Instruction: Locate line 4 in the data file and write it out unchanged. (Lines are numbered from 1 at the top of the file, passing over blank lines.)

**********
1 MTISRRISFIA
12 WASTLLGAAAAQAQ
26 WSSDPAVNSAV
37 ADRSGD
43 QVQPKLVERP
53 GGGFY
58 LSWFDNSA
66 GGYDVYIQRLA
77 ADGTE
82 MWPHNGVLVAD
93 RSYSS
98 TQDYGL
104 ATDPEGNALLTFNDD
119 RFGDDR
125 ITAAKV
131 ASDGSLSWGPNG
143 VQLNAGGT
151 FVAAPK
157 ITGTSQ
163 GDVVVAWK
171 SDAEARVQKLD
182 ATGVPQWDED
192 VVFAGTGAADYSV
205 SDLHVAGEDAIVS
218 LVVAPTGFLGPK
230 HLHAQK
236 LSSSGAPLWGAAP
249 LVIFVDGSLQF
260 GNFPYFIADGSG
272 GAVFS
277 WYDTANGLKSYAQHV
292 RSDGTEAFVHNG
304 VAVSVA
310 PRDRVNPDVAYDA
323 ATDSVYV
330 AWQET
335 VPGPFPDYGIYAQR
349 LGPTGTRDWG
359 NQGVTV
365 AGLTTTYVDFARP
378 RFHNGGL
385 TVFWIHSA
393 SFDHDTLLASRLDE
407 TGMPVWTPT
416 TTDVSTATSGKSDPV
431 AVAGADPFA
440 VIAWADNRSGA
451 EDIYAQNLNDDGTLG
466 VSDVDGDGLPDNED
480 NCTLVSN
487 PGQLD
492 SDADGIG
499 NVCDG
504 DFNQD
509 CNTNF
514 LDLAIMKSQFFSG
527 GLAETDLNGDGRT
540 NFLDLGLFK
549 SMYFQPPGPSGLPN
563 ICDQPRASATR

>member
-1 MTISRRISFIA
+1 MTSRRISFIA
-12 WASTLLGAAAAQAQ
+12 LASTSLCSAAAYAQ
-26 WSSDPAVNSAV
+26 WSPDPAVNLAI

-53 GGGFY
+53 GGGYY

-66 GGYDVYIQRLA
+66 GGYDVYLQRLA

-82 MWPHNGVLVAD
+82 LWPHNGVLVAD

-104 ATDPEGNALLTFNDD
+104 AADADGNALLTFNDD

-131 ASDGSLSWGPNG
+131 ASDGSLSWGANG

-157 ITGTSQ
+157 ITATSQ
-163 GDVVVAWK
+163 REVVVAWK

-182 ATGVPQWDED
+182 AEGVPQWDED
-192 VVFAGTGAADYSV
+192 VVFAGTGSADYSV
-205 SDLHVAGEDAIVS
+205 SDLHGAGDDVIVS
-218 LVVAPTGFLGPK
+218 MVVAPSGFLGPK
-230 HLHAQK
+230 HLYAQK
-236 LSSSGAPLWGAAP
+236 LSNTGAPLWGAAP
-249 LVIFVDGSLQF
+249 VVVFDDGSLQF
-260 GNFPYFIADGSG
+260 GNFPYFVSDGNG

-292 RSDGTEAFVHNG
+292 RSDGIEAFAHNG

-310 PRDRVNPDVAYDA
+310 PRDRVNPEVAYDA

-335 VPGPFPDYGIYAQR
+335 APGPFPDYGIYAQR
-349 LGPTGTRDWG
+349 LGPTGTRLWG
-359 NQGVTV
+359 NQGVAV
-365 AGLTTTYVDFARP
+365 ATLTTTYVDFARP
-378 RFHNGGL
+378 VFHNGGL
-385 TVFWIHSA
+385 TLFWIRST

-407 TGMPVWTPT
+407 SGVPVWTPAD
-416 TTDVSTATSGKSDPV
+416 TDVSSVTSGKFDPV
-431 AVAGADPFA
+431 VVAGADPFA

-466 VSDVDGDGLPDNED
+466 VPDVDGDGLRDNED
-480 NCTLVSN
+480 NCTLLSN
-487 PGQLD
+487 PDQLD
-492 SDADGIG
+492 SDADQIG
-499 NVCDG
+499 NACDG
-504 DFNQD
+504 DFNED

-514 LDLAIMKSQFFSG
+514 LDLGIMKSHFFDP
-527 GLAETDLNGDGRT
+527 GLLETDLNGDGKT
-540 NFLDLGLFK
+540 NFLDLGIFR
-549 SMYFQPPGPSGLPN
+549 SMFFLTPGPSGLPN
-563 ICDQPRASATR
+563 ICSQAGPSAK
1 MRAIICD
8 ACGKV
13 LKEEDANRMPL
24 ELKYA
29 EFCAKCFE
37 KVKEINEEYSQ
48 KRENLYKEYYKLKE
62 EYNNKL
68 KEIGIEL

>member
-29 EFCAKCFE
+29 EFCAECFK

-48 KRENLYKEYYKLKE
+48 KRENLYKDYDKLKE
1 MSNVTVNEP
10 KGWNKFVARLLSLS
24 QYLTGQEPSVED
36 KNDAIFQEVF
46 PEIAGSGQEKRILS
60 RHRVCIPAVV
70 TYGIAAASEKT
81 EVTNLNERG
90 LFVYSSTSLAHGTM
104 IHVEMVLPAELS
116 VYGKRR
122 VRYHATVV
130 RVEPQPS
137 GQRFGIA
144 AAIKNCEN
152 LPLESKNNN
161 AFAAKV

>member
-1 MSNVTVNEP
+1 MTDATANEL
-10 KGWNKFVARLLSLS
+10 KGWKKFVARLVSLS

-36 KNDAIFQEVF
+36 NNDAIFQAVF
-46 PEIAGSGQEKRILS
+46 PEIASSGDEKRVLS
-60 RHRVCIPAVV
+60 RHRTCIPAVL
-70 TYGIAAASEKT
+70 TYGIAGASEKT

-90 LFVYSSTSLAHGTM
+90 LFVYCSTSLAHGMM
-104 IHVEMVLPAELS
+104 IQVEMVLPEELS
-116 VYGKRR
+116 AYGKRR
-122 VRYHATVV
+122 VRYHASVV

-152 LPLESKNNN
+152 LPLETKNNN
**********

37 ADRSGD